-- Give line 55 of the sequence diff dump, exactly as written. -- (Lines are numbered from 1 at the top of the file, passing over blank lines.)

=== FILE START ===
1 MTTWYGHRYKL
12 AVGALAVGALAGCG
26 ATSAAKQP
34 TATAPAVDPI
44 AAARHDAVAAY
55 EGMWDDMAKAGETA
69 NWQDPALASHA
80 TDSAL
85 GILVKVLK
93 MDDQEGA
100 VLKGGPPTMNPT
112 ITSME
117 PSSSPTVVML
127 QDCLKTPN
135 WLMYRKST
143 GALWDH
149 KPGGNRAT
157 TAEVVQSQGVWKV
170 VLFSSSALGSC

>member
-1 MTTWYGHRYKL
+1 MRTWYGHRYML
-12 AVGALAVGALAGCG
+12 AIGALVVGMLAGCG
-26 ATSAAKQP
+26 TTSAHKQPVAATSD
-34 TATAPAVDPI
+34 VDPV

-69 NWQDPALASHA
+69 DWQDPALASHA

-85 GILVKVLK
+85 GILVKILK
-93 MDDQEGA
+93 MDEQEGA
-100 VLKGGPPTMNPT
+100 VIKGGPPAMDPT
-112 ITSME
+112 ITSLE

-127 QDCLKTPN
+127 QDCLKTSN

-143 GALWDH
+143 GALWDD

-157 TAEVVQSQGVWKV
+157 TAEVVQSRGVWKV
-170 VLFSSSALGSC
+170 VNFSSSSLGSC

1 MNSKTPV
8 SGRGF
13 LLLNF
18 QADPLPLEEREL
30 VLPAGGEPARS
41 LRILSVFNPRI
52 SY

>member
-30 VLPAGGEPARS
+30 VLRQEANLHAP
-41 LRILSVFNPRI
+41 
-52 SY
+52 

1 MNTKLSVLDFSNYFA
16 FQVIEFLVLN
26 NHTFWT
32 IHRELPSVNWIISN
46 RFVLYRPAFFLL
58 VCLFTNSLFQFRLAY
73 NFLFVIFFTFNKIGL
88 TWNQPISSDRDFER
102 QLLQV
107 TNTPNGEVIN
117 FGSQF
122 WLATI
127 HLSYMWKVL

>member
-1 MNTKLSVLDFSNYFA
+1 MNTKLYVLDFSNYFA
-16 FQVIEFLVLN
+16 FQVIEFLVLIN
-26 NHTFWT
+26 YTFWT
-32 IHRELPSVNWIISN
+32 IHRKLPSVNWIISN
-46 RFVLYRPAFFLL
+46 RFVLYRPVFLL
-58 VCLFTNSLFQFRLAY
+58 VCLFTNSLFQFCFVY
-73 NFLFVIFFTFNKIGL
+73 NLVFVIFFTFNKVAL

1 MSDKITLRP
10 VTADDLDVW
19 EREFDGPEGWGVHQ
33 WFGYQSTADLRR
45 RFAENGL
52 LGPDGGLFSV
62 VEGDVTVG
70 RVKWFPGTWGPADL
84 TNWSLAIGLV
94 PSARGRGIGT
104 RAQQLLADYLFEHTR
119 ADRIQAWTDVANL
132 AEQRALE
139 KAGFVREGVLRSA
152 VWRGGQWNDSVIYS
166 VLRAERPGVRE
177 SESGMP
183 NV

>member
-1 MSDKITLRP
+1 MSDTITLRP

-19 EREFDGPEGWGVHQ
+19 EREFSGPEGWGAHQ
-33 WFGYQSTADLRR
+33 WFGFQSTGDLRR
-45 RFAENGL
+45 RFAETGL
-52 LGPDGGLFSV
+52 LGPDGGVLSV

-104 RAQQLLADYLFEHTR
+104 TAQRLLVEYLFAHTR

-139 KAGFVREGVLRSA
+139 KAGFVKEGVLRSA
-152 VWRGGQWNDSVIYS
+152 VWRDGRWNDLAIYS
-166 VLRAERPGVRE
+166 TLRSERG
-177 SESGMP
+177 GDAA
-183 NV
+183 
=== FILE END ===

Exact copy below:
-30 VLPAGGEPARS